Working Dark

Working with old photos is an art in itself.

Working with old photos is an art in itself.

I don’t usually create dark, moody artwork. Perhaps there are elements of “Simran: Altar of Memory” which are bittersweet, even sad (it’s about dementia, after all), but it’s not spooky. Recently, however, I decided to work with old tintypes and photos my grandmother gave me, and one in particular just seemed to pick up on the fact that it’ll be Halloween soon.

This started with a scan of that old tintype. I work with old photos from time to time, healing scratches, brightening faded images. Working with this photo, I tried to heal some of the damage of time while only brightening it enough to reveal details. Once I did, I discovered details I wanted to emphasize, like the skull in the lower left. This might not have been a skull at the time the photo was taken, but when the image emerged in working with it, that became the theme of the picture, so I repeated it.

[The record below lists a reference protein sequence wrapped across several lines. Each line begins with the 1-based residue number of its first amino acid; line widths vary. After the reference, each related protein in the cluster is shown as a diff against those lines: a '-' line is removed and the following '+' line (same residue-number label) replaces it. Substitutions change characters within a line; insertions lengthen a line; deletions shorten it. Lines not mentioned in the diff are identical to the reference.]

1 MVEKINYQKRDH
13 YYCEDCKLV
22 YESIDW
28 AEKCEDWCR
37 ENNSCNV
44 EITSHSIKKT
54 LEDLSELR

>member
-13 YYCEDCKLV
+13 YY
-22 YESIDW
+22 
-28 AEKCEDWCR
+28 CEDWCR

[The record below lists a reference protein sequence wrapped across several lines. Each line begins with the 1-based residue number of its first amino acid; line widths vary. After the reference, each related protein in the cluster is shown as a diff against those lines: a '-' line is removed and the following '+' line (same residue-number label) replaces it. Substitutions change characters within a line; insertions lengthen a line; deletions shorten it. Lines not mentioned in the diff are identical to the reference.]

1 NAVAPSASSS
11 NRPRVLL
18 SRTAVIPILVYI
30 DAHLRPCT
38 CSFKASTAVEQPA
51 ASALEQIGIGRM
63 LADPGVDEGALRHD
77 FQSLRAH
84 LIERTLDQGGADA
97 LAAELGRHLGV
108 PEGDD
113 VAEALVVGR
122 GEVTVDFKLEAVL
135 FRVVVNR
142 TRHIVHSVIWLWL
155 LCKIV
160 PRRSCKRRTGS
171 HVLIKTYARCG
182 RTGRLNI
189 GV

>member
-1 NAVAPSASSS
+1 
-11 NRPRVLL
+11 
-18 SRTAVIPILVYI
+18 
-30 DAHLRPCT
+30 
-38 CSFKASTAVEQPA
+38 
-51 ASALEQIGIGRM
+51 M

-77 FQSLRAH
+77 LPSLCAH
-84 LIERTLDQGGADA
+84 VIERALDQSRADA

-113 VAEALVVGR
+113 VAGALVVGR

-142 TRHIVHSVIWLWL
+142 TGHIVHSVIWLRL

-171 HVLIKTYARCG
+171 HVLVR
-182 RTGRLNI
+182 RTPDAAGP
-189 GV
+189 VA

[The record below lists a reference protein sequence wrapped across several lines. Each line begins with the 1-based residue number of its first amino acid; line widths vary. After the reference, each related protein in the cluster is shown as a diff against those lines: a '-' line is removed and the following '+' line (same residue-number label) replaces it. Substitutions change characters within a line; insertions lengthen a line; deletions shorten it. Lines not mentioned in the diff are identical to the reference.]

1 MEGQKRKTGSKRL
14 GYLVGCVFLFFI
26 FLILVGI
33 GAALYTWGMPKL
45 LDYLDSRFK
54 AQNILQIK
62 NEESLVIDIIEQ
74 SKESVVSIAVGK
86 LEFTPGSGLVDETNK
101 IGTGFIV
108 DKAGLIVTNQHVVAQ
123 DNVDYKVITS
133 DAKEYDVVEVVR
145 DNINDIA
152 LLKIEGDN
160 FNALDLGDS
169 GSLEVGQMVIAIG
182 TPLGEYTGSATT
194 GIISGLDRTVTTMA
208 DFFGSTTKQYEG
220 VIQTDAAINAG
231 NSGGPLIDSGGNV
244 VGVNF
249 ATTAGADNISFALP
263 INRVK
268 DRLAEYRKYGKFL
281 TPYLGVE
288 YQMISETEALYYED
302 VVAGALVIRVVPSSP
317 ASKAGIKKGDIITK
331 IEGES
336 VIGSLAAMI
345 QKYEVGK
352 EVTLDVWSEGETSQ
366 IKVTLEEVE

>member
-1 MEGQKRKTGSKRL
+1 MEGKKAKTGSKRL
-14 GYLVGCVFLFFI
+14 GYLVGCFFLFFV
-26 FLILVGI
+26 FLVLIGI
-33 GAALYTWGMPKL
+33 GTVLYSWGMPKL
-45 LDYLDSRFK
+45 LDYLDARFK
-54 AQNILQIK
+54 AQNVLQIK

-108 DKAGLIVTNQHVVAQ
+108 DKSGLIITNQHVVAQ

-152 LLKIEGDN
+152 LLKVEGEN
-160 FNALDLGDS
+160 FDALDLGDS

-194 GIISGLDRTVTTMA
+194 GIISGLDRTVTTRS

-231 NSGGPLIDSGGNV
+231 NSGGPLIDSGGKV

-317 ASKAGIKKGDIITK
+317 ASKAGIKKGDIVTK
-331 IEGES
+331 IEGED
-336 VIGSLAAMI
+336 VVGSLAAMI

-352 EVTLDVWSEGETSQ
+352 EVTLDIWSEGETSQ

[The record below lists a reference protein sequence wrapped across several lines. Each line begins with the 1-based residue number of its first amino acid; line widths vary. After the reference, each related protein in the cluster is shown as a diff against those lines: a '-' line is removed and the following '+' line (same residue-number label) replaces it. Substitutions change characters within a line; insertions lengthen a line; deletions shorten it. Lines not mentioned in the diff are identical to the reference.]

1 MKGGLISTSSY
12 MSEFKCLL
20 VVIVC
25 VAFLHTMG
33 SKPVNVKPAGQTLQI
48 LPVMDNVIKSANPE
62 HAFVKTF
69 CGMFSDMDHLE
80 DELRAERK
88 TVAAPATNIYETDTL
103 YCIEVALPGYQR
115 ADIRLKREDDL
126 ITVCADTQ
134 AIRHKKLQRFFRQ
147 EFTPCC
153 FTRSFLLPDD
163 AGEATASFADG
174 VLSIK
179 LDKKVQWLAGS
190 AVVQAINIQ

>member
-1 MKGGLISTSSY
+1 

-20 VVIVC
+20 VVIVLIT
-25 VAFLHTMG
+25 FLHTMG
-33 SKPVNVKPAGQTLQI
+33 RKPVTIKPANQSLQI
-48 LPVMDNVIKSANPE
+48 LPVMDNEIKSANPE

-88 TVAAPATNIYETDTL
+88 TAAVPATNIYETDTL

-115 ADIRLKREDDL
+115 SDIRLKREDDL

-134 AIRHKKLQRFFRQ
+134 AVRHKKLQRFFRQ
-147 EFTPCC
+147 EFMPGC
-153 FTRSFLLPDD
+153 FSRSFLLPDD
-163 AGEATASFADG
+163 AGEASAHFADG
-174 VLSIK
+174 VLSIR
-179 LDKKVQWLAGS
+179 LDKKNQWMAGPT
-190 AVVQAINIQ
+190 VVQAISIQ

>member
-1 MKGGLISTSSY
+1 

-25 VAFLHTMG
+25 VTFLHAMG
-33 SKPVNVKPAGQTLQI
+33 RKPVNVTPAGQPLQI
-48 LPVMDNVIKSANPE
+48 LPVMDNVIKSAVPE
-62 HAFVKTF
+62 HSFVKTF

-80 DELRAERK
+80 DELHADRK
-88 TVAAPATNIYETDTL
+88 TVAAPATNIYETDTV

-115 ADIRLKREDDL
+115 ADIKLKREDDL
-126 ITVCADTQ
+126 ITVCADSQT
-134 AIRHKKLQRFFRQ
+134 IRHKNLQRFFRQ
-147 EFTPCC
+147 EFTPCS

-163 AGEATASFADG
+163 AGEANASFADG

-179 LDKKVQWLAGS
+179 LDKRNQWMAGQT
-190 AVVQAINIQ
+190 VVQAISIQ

That led to other repetitions. Ordinarily, I would smooth out the background, eliminating visual “stutter.” In this case, I cause the stutter. Patterns repeat in the background, in the setting, giving the photo a cluttered, neurotic feeling.

When it felt like I’d reached that point, I turned it into a digital watercolor and continued painting, sometimes pixel by pixel. As I worked, I gave him a backstory. A brave boy, the son of parents who hunt the things that go bump in the night, he is comfortable in the graveyard, knowing his parents have banished evil and confident that one day, he will take his place beside them.

His image is available in our IdeaJones Redbubble shop.

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